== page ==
Sunday, August 29, 2021
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Officers felt that frontline workers were better communicators than politicians. Image:  Shantanu Dutta/Wikimedia Commons

A survey of bureaucrats find that they are divided over whether sudden national lockdown was a good decision and if fear of law is essential for public compliance 

MOST IAS officers in India believe that states must have the autonomy to formulate their own responses based on their needs and capacities in case of emergencies like Covid-19. They regard speeches by politicians as the least effective while find frontline workers to be highly effective in communicating the right message to the public, found a survey of around 400 IAS officers by the Centre for Policy Research.

The Covid-19 pandemic has challenged the government in many ways. Besides highlighting the shortcomings in health and social security infrastructure, it also required unprecedented coordination and collaboration at all levels of the system, along with decentralised action on
multiple fronts. Actions taken to control the pandemic, including physical distancing, lockdowns, and travel restrictions, also gave rise to economic and social distress.

Around 52 percent felt that national lockdown imposed last year should have been better planned while 47.7 percent deemed it to be the right action given the unpredictability of the situation and all possible impacts. A much higher number of former civil servants (68 percent) and officers from front runner state cadres (58 percent) like Kerala, Himachal Pradesh and Tamil Nadu considered taking the time to plan mitigation measures as the more appropriate approach.

Around 52% IAS officers felt that national lockdown imposed last year should have been better planned while 47.7% deemed it to be the right action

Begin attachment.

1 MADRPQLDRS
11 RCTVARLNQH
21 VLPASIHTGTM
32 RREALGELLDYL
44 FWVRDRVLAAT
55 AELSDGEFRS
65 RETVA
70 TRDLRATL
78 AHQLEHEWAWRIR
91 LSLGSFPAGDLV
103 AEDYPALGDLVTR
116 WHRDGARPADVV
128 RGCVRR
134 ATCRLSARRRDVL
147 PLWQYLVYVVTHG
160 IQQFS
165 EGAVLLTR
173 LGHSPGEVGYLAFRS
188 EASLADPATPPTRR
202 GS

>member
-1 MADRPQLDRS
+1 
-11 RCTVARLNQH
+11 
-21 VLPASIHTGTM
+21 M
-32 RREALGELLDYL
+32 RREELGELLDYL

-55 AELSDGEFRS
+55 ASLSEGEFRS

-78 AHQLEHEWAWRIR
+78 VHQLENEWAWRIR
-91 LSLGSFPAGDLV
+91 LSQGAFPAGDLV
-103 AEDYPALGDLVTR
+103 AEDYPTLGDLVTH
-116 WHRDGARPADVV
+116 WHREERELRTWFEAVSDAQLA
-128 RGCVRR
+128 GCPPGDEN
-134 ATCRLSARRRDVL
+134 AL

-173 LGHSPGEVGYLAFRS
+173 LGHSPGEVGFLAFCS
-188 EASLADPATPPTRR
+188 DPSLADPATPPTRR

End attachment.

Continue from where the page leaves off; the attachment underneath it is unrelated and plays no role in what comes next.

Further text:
In general, IAS officers come across as highly motivated as 72 percent of serving officers felt that refusal to undertake assigned roles due to vulnerability and risk of exposure to infection should invite penal action. Also, 51 percent of serving officers were of the view that health system preparedness during the lockdown increased reasonably, while another 19.7 percent assessed the improvement to be substantial.

However, former officers were much more likely to judge the improvements to be marginal. IAS officers primarily attributed this enhanced performance to the ability to deploy all available resources towards a single cause, along with room provided for more autonomy in emergency situations.

There was near complete agreement among the officers (92.3 percent) that India had enough laws and rules, with 78.6 percent stating the need for better compliance by all and 13.7 percent arguing that there were in fact too many laws and rules and we could do with less.

A striking 83 percent agreed that states must have the autonomy to formulate their own responses based on their needs and capacities. At the individual level, 73 percent noted that during a national crisis, innovation in the interpretation of orders would win greater approval from superiors than strict adherence to procedure. 

Speeches by politicians ranked as the least effective communication mode, even below government orders and guidelines

The officers believed that a situation like the pandemic called for them to be active communicators and an overwhelming 86 percent did not think that anonymity in one’s duty was an appropriate position for IAS officers. Frontline workers ranked very highly and were considered only slightly less effective than public service announcements on TV and radio. Importantly, younger officers in charge of field administration valued frontline functionaries even more than senior officers.